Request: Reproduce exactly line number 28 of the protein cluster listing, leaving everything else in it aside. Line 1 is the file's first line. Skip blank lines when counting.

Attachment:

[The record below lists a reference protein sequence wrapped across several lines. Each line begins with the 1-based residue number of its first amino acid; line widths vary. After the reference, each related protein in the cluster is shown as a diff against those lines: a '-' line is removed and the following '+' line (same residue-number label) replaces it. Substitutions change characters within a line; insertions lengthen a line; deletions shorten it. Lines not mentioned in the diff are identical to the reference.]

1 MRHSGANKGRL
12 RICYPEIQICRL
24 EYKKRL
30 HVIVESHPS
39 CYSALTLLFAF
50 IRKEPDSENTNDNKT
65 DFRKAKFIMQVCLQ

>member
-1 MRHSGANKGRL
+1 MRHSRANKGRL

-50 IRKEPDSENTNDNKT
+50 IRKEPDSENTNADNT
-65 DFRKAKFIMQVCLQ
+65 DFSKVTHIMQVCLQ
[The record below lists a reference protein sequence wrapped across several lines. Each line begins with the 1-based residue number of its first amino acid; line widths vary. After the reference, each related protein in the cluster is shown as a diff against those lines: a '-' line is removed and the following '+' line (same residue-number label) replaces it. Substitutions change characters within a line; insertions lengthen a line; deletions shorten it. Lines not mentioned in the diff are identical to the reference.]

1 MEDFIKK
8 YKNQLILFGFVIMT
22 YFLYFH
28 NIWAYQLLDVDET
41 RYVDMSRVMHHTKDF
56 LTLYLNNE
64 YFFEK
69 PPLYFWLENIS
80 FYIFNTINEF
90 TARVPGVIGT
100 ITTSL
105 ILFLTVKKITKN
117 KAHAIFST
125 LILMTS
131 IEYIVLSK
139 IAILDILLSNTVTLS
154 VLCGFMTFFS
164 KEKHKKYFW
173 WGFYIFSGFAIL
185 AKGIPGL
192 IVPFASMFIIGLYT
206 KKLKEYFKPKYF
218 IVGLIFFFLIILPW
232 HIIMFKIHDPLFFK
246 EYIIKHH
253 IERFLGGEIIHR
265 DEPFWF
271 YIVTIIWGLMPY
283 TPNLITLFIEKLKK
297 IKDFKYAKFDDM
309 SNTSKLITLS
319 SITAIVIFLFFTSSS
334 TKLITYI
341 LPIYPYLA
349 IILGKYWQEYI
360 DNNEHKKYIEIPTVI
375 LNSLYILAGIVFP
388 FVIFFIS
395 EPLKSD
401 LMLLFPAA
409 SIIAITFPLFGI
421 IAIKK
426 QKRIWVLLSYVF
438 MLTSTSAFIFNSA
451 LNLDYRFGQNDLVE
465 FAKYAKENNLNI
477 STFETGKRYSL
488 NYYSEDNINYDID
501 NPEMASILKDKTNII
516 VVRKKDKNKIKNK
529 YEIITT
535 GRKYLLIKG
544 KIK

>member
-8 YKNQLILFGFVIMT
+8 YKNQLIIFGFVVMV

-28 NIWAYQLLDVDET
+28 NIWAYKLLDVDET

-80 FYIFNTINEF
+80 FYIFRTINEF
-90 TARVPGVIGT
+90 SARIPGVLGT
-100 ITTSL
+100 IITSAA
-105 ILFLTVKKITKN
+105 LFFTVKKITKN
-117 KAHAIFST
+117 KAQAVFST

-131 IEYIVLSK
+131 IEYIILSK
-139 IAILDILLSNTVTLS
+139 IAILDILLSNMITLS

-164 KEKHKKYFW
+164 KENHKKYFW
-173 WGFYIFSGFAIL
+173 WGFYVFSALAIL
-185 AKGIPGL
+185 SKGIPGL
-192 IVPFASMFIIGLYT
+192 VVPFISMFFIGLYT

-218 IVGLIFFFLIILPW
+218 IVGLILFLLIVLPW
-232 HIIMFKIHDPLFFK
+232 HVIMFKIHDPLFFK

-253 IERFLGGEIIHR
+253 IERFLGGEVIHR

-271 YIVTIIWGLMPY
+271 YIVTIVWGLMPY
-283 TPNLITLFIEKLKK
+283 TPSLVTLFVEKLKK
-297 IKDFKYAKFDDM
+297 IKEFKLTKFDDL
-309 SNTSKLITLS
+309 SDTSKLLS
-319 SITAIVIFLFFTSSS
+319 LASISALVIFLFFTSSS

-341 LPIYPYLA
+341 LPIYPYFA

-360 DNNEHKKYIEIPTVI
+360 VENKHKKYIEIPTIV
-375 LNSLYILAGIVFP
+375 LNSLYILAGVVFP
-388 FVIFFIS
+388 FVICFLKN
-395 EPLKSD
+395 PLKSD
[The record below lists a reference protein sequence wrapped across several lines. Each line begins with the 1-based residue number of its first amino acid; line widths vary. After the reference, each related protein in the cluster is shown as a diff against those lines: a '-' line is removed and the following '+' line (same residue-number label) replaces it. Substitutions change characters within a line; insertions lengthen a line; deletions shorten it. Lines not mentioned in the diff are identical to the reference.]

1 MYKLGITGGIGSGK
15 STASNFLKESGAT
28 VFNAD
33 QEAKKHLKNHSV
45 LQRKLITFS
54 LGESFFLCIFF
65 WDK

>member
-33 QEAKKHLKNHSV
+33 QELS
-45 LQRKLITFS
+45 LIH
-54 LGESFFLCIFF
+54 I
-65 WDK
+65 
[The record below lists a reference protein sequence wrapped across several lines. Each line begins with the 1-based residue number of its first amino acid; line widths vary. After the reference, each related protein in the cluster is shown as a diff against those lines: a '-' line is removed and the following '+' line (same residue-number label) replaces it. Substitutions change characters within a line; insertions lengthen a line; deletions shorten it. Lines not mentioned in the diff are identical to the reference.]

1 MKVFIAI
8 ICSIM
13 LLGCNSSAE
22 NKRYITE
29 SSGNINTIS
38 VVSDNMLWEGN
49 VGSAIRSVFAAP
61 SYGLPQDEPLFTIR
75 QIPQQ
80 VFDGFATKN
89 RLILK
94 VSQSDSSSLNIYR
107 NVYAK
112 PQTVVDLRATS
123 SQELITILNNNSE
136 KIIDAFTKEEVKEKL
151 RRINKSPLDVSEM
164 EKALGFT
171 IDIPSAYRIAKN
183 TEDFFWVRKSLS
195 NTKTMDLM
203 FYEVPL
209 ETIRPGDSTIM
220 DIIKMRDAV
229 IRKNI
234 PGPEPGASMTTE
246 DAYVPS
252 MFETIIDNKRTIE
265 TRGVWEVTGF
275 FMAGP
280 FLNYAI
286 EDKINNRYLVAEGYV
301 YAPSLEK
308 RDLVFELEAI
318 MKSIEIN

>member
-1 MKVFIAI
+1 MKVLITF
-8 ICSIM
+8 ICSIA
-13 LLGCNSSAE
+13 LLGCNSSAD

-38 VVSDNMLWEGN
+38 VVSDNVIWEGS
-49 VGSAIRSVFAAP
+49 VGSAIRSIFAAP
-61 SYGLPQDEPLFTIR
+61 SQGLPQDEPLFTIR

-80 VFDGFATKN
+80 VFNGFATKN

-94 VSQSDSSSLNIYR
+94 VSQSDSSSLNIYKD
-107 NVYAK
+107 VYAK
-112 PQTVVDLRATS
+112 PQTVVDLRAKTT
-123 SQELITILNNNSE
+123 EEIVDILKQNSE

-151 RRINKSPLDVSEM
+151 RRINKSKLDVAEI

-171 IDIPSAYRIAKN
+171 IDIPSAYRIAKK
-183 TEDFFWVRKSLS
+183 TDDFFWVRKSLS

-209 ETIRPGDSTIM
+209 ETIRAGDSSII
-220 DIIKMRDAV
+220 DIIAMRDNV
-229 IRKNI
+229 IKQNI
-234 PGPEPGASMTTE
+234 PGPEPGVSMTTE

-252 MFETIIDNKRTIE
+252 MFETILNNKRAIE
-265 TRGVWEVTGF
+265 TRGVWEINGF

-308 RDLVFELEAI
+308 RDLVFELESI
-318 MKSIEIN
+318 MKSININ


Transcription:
105 ILFLTVKKITKN